Independence from Fear: A July 4th Hike on Mt. Hood

A shady patch along the face of Bald Mountain
in the Mt. Hood National Forest.

Independence Day is frightening for a ton of animals, and Rain is no exception. Since Rain started habitating with me a couple of years ago, I’ve been experimenting with different solutions to soothe her fear of fireworks.

This year I decided to take Rain on a long hike. My hope was to wear her out enough physically and mentally that once night fell she would be too tired to be afraid. In the days leading up to July 4th I also discovered videos and music on YouTube that were specifically created to help dogs relax when fireworks were happening.

Steven joined us in the morning and we made our way to the Mt. Hood National Forest. Our plan was to do a short loop around Bald Mountain and then perhaps take a fragment of either the nearby Pacific Crest Trail or Timberline Trail.

After a bit of a climb from the trailhead, we made our way to the steep meadows of Bald Mountain, which were covered with wildflowers.

I tried to take a couple of good photos of Rain with Mt. Hood towering behind her, but she was antsy and getting warm. It wasn’t until I noticed her lifting her back feet up alternately that I realized the dirt and rocks were making her paw pads hurt.

Immediately I started walking and didn’t stop until I had found a small patch of trail that was in the shade. We continued along this meadow portion by rushing to the next modest patch of shade and then waiting for Steven to catch up behind us. A squat yellow dog hotfooted along past us, panting, followed by his human who was walking fast to only sort of keep up with her buddy. They reminded me of the time in Montana when Atticus decided to descend Mount Jumbo at his own pace, and then patiently waited for me in the shady grass at the bottom until I had caught up with him.

The trails were hopping with people and animals. Unlike our first hike with Rain on Labor Day 2015, Rain was doing great when she encountered people and dogs on the trail. For the most part.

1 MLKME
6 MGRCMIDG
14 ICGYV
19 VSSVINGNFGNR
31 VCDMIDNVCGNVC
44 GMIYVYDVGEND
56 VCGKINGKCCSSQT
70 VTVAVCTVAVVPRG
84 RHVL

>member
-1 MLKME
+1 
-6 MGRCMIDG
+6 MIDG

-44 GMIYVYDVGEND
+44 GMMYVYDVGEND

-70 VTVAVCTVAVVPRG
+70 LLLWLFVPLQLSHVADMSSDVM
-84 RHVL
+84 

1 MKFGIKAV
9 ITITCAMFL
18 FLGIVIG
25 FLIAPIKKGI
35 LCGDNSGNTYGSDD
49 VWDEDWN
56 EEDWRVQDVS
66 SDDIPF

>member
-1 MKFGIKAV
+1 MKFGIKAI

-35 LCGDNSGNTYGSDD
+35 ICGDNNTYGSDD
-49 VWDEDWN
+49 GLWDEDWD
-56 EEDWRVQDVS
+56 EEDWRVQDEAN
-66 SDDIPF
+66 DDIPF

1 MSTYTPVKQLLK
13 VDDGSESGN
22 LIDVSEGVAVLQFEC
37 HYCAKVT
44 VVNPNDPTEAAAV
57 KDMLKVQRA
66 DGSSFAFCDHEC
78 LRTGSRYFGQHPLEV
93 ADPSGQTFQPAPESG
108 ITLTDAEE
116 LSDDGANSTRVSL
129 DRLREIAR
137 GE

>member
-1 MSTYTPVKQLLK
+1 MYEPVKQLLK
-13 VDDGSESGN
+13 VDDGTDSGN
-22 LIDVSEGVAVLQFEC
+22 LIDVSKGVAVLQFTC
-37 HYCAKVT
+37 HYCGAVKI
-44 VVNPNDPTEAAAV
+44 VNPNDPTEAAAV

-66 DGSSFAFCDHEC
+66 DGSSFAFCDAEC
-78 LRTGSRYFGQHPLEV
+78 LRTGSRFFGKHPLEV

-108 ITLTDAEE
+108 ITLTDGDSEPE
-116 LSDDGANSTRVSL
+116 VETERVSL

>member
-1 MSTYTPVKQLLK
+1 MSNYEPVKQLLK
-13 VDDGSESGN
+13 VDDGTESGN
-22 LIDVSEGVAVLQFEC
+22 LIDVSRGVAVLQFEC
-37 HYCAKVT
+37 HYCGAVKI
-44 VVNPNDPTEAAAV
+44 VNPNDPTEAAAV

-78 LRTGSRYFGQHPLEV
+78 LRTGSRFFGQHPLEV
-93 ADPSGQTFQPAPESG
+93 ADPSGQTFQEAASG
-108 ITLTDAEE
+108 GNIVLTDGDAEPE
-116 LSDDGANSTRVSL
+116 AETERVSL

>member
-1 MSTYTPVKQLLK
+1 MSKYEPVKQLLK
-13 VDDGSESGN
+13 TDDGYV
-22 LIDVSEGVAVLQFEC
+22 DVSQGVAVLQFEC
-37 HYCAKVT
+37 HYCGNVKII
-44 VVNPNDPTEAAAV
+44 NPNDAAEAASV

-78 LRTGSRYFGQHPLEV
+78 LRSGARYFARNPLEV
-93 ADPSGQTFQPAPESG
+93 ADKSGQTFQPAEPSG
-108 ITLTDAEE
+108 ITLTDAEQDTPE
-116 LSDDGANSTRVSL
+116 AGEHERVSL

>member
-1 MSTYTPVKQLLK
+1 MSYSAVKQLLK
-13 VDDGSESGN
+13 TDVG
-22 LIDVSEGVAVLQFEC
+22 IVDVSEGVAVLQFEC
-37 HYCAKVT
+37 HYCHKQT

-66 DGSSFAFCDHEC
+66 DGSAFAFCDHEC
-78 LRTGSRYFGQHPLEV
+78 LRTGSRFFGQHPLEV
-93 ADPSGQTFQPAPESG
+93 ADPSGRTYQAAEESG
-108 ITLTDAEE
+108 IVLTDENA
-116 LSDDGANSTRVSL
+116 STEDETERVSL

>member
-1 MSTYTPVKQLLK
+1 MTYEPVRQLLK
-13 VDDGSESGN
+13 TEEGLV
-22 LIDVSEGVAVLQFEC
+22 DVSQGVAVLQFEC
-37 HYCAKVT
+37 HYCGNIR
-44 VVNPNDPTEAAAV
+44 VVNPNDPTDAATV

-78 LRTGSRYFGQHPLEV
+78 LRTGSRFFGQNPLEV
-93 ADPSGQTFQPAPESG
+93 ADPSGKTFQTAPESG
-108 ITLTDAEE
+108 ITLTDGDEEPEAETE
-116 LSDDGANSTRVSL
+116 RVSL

Once we were back in the wooded area, a gentleman coming the opposite way got the bejeezus scared out of him when he passed us. There are certain people that Rain just doesn’t like for some reason. They’re always men. This guy had two trekking poles, a hat with a shade that went most of the way around his head, and big sunglasses. I’m not sure if any of those are why Rain didn’t like the cut of his jib, but she barked at him. A LOT. 😳

After that I started warning people that Rain was noisy. Just in case. Another gentleman we encountered later said “oh yes, I’ve heard…from a guy up the trail!” Or something to that effect. I looked back at Steven and grimaced. This meant the previous gentleman had complained to at least one person—likely more. Naturally, Rain didn’t give this fellow a second look as we crossed paths.

One thing she did more consistently is what I think of as Rain “needing the final word.” If we pull to the side of a trail to let others pass, Rain will be perfectly silent until the people are walking away. Then she’ll give a couple of barks as if to say “let that be a lesson to you!”

We ended up taking part of the Timberline Trail, which circumnavigates Mt. Hood, a few miles down to the glacial riverbank of the Muddy Fork of the Sandy River. We noticed the river emanating from large waterfall higher up on the mountain—one that appears to be nameless on Google Maps.

Including a short break on the way back, our hike took four hours. Was it enough to wear Rain out? She was on leash the entire time so she didn’t get to run quite as much as when we were at Sandy River Delta Park for three hours. She was certainly subdued—but about as peppy as ever when we got back to the trailhead.

Heading down the mountain we stopped at a special spot with a cool waterfall we had discovered in the past. Rain got to splash around and cool her paws before the long haul back to town.

She had over an hour to nap as we traveled back home but once there, I noticed a lull in Rain’s activity level. When fireworks started cracking she got anxious and stuck to me closely, but once we were settled inside the house on my bed it wasn’t long before she was dozing off. There were lots of great things about our outing, but if we even just took the edge off of her anxiety around the neighborhood war zone that night, it was all worth it.


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